Surgery is required for cure. Surgical candidates include patients with stage I or II disease and in some patients who are stage IIIA. These categories account for 20-25% of patients. Intraoperative staging is accomplished by frozen section evaluation of mediastinal nodes
The treatment algorithm is based on the histological diagnosis. A tumor is classified as a small cell carcinoma or as one of the non-small cell varieties (squamous, adenocarcinoma, large cell carcinoma, bronchioloalveolar carcinoma. Staging of the carcinoma based on its anatomical extent, and functional evaluation of the patient are mandatory steps prior to therapeutic decisions.
Small Cell Carcinomas
By the time small cell carcinomas present metastatic disease is usual. (70%) Surgery therefore is unlikely to be curative, and the disease is treated with chemotherapy, occasionally augmented by radiotherapy. If clinical assessment and staging suggest localized disease (30%) surgical option should be considered.
Non Small Cell Carcinoma
At presentation, approximately one-third of patients are stage I,II,or IIa meaning they have disease localized enough for a curative attempt with surgery or radiotherapy. A further 30% have IIIA or IIIB with local or regional disease that has equivocal curative capability and the last 30% are stage IV meaning they have distant metastasis disease and are incurable.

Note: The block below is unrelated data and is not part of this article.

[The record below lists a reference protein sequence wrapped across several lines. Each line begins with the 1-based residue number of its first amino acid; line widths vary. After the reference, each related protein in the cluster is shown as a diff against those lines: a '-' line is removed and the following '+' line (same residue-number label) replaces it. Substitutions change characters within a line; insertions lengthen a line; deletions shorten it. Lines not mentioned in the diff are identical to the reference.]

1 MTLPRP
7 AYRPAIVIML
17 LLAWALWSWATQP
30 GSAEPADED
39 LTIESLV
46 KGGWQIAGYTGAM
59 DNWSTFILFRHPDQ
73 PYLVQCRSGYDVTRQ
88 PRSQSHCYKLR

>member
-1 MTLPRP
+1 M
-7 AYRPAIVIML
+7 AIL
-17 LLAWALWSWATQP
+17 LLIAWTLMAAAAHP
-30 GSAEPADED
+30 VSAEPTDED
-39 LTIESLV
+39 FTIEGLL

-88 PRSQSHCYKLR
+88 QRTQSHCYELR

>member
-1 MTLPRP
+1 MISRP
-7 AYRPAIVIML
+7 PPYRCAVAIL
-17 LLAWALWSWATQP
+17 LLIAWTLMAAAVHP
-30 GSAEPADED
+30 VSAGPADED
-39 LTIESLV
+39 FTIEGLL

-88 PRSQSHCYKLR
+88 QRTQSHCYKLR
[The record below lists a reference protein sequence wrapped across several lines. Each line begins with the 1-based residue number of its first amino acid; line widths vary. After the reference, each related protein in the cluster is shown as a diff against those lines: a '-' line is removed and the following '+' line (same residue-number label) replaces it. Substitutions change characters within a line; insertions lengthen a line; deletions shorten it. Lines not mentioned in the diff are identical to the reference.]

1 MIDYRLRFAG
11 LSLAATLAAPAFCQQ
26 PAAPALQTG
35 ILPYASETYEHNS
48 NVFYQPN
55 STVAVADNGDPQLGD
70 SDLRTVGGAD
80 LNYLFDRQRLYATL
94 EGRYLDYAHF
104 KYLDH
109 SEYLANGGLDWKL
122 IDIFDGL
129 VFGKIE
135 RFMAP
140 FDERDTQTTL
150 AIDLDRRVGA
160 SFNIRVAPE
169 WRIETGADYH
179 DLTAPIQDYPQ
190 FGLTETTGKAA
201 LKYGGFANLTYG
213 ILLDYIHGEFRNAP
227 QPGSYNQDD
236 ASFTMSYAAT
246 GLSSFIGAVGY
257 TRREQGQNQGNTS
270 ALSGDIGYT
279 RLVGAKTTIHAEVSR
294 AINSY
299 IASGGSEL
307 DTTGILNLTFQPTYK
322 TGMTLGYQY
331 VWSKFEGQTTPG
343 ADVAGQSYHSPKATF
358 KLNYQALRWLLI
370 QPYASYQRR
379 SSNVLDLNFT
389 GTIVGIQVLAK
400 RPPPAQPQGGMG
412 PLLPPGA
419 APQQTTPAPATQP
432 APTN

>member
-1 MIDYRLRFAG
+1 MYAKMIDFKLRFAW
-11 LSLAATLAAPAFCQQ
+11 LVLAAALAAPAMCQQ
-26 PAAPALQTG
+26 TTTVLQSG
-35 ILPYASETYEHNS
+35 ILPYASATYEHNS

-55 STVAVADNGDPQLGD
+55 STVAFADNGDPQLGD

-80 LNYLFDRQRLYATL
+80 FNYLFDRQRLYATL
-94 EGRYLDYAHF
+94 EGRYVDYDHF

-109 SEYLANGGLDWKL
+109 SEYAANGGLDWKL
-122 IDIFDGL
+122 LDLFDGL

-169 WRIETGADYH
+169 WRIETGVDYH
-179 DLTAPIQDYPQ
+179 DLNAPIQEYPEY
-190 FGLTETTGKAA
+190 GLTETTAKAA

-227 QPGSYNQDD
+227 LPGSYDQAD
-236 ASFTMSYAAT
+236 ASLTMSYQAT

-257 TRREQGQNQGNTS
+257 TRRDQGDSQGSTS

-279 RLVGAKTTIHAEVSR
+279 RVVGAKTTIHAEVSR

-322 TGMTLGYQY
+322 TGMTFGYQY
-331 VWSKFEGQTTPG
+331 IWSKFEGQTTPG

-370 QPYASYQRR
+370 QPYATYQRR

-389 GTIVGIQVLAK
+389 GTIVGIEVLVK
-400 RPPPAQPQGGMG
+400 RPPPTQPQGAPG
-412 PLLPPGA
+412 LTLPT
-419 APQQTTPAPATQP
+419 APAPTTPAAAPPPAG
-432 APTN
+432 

Non-small cell cancers do not respond as well to chemotherapy as small cell cancers.
Surgery is an absolute necessity in an attempt to cure the patient with XRT having fewer opportunities to accomplish cure. A lobe of a lung is usually removed but the whole lung can be removed if necessary.
Surgery is indicated for stages I or II and sometimes for III
Contraindications to surgery include;
systemic metastatic disease or lymphadenopathy beyond the ipsilateral hemithorax
malignant pleural effusion;
tumor within 2 cm of the carina
involvement of the main pulmonary artery.
superior vena cava syndrome;
vocal cord paralysis, phrenic nerve paralysis;
Radiotherapy is used as the main treatment for NSCLC and as a secondary treatment for small-cell carcinoma. Used alone in certain situations it sometimes has a chance to cure. For example a Stage I or II NSC carcinoma within 2cms of the carina cannot be treated surgically and is best treated and cured by XRT. Other situations where it is extremely helpful is in patients with bilateral endobronchial tumor and contralateral mediastinal node metastases, where XRT has an opportunity for cure and where surgery is contraindicated.
Chemotherapy is used as an additional treatment for NSCLC and the main treatment for SCLC